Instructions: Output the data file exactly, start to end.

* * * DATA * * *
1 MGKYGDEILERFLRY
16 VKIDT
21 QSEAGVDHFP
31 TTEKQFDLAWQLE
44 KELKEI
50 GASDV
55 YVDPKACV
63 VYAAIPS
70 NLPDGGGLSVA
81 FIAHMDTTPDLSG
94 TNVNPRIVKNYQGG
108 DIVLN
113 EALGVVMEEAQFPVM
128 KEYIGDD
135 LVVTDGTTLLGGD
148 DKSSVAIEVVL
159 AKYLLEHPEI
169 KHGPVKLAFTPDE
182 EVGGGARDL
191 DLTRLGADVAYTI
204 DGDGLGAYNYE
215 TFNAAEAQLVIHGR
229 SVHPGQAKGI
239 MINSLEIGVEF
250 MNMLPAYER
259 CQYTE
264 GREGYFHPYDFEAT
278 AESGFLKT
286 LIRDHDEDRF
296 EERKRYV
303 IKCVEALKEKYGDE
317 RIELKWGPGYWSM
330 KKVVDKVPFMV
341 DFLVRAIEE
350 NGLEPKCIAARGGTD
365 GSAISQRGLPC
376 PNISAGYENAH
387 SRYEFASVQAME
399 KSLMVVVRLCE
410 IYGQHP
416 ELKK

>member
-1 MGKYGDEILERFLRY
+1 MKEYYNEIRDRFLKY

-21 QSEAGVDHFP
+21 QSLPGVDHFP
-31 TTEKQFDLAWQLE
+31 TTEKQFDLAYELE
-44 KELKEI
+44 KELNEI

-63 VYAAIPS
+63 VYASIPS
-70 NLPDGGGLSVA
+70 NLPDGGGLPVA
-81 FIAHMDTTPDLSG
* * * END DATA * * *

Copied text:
1 MGKYGDEILERFLRY
16 VKIDT
21 QSEAGVDHFP
31 TTEKQFDLAWQLE
44 KELKEI
50 GASDV
55 YVDPKACV
63 VYAAIPS
70 NLPDGGGLSVA
81 FIAHMDTTPDLSG
94 TNVNPRIVKNYQGG
108 DIVLN
113 EALGVVMEEAQFPVM
128 KEYIGDD
135 LVVTDGTTLLGGD
148 DKSSVAIEVVL
159 AKYLLEHPEI
169 KHGPVKLAFTPDE
182 EVGGGARDL
191 DLTRLGADVAYTI
204 DGDGLGAYNYE
215 TFNAAEAQLVIHGR
229 SVHPGQAKGI
239 MINSLEIGVEF
250 MNMLPAYER
259 CQYTE
264 GREGYFHPYDFEAT
278 AESGFLKT
286 LIRDHDEDRF
296 EERKRYV
303 IKCVEALKEKYGDE
317 RIELKWGPGYWSM
330 KKVVDKVPFMV
341 DFLVRAIEE
350 NGLEPKCIAARGGTD
365 GSAISQRGLPC
376 PNISAGYENAH
387 SRYEFASVQAME
399 KSLMVVVRLCE
410 IYGQHP
416 ELKK

>member
-1 MGKYGDEILERFLRY
+1 MKEYYNEIRDRFLKY

-21 QSEAGVDHFP
+21 QSLPGVDHFP
-31 TTEKQFDLAWQLE
+31 TTEKQFDLAYELE
-44 KELKEI
+44 KELNEI

-63 VYAAIPS
+63 VYASIPS
-70 NLPDGGGLSVA
+70 NLPDGGGLPVA
-81 FIAHMDTTPDLSG